As I write this the sky is a flat grey. The last storm has cleared but the midday sun shines weaker and hangs lower every day. The nights are longer and colder. The new life of spring is still months away. Those who have worked hard and prepared themselves will survive to see it. The idle will be carried to their graves. There are few better analogies for the state of the Occident than winter.
Winter is a fitting moment to ponder our own mortality, but meditating on death is something we should do routinely, and incorporate into the rituals of the small and independent Reactionary brotherhoods we are forming.
The Modern view of Death
It seems strange and morbid to contemplate our own death. The modern man does everything he can to deny the truths of the world, and the most pointed of them is that we must all die. The modern man wants to live forever. He wants a long life, free from pain and adversity. He wants the boredom of fairness. Wherever death lurks, the modern man blinks and looks away. Few are the men today who willingly seek out danger and death.
Black Science Guy Neil Degrasse Tyson, in his clumsy and pseudo-spiritual attempt to make science deep and meaningful, explains that we are all made from stars. He misses the point, as autistic atheists are wont to do. This doesn’t explain us, or from where the spark of life originates. We might be made from stars, but we are born from our parents, and they from their parents. Our children are born from us. Our lives are transient, but we are part of something eternal. We belong to something, and it isn’t something abstract like stardust. We are part of a European tradition, a never-ending tapestry, made up of countless strands woven together. Individual strands may have their beginnings and ends, but the tapestry goes on forever.
Look up at the stars, is the modern message, and contemplate your own insignificance. Nothing really matters. Do whatever makes you feel good. Be nice. YOLO. The modern world calls for men who are scared of death because it means they will never do anything dangerous. A man who has freed himself of this fear is capable of disobeying.
Death through the Ages
Go back to the root of the European Tradition and there you find Achilles, supernaturally protected but longing for death and glory. At the height of Achilles’ grief and fury he captures Lycaon, who begs him to spare his life. Achilles reminds him:
‘Come, friend, you too must die. Why moan about it so?
Even Patroclus died, a far, far better man than you.
And look, you see how handsome and powerful I am?
The son of a great man, the mother who gave me life-
A deathless goddess. But even for me, I tell you,
Death and the strong force of fate are waiting.
There will come a dawn or sunset or high noon
When a man will take my life in battle too-
flinging a spear perhaps
Or whipping a deadly arrow off his bow.’
He was proven correct, and if even Achilles could not save himself from death, then how can we? Achilles does not only remind Lycaon of his mortality. The Iliad is a poem, designed to be recited aloud, and Achilles’ message is for the listener as much as it is for the warriors doomed by fate and Homer’s pen. When Achilles says ‘Come, friend, you too must die,’ he is talking to every one of us.
Ever since the fall of Troy, European art and literature has been replete with death, journeys to the underworld and encounters with the dead, right up to the modern day with its fascination with the zombie apocalypse. The European man is at once fascinated and repulsed by death.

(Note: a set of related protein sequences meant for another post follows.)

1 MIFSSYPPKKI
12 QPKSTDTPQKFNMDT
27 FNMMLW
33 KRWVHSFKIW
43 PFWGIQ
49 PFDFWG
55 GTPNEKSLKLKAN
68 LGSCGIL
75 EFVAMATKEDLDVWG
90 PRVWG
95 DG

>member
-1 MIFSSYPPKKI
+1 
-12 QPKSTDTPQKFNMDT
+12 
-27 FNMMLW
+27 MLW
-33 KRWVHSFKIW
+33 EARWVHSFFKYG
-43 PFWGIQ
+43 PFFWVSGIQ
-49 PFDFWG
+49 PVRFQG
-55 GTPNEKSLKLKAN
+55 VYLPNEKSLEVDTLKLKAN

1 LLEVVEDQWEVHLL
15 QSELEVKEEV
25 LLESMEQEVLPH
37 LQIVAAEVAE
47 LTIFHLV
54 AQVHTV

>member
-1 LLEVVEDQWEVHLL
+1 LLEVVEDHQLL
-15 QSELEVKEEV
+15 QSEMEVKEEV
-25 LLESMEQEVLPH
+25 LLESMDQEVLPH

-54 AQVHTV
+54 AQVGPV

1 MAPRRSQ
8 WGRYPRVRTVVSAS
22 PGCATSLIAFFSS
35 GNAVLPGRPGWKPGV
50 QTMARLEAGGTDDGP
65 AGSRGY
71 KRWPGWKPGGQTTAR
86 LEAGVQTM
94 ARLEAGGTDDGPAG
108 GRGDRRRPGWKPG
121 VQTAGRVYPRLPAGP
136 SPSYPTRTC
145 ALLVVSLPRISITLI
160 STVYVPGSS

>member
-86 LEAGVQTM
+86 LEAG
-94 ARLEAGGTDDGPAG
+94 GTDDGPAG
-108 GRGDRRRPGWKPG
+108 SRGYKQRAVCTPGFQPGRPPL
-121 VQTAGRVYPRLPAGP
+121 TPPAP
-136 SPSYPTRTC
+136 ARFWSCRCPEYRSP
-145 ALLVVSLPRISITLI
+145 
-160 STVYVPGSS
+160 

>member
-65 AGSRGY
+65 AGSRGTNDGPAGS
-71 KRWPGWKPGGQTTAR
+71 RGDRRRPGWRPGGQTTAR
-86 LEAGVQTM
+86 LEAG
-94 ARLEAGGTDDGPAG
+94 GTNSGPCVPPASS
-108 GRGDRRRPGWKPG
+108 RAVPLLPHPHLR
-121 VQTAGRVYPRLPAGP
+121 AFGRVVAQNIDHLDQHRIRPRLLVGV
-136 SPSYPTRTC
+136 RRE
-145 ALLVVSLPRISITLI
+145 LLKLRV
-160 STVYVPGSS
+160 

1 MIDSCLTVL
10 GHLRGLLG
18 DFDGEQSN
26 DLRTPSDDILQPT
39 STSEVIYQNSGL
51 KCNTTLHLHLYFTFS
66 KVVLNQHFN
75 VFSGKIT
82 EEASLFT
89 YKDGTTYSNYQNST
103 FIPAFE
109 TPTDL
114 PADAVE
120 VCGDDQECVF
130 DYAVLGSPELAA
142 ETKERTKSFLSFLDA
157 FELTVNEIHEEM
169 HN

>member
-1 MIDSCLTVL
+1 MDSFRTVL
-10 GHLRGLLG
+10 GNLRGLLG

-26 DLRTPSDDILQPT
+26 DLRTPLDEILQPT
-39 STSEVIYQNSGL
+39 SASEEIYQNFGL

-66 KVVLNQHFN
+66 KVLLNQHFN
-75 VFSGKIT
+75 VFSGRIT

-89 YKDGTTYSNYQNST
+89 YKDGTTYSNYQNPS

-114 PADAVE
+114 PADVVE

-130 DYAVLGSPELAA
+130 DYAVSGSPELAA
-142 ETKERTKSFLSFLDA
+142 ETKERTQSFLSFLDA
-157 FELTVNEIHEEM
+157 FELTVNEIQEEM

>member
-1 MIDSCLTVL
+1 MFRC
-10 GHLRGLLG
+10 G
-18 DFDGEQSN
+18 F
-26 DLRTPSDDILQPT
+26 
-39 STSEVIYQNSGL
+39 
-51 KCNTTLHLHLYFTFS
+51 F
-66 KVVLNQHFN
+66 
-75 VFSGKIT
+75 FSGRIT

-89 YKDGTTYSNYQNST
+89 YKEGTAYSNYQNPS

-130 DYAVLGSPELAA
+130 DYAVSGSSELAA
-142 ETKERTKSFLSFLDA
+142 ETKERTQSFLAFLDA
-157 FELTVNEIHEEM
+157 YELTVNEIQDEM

Meditation on death was a central pillar of Stoic philosophy. Seneca referred to it as practising one’s death, and said that the man who has learned how to die has unlearned how to be a slave.
‘What do prison and guards and locked doors mean to him? He has a free way out. There is only one chain that keeps us bound, the love of life, and even if this should not be rejected, it should be reduced so that if circumstances require nothing will hold us back or prevent us from being ready instantly for whatever action is needed.’
Slaves followed triumphant Roman generals on their victory parades. During the cacophony of the crowd the slaves would whisper to the general ‘Memento mori.’ Remember thou must die.
The European Christian tradition is a story of death and resurrection. Medieval churches, once the seat of the local community, were repositories of death. They were places of worship, but also, before we became rootless cosmopolitans, the resting places of generations of family members, where we would visit them, pray for their souls, ask them to pray for us, and be reminded that one day we would join them. Even today, one can still visit the old churches in Europe, and visit the tombs of Christian knights and the earthly remains of Saints and Apostles.
Beneath Paris lies the catacombs, the largest grave in the world. There is an inscribed metal plaque mounted on a wall:
Roughly translated it reads: You are crazy, you who promise yourself a long life, you who cannot count on even a single day.
It comes from the 15th century work The Imitation of Christ, which continues:
‘How many have been deceived and suddenly snatched away! How often have you heard of persons being killed by drownings, by fatal falls from high places, of persons dying at meals, at play, in fires, by the sword, in pestilence, or at the hands of robbers! Death is the end of everyone and the life of man quickly passes away like a shadow.’
It is reminiscent of the great Japanese spiritual guide for warriors, Hagakure (lit. Hidden by Leaves) which, among a treasure trove commentary on honour, the way of the warrior and a lament for the decline of masculine virtue, expounds on the idea on serious and ritualised contemplation of one’s own violent death:
‘Every morning a warrior should recommit himself to death. In morning meditation, see yourself killed in various ways, such as being shredded by arrows, bullets, swords, and spears, being swept away by a tidal wave, burned by fire, struck by lightning, dying in an earthquake, falling from a great height, or succumbing to overwhelming sickness. An elder warrior said, “Once out of your front door you are surrounded by death. Once you leave your gate you are surrounded by enemies.” This saying is not merely a parable, but a way to prepare for your fate.’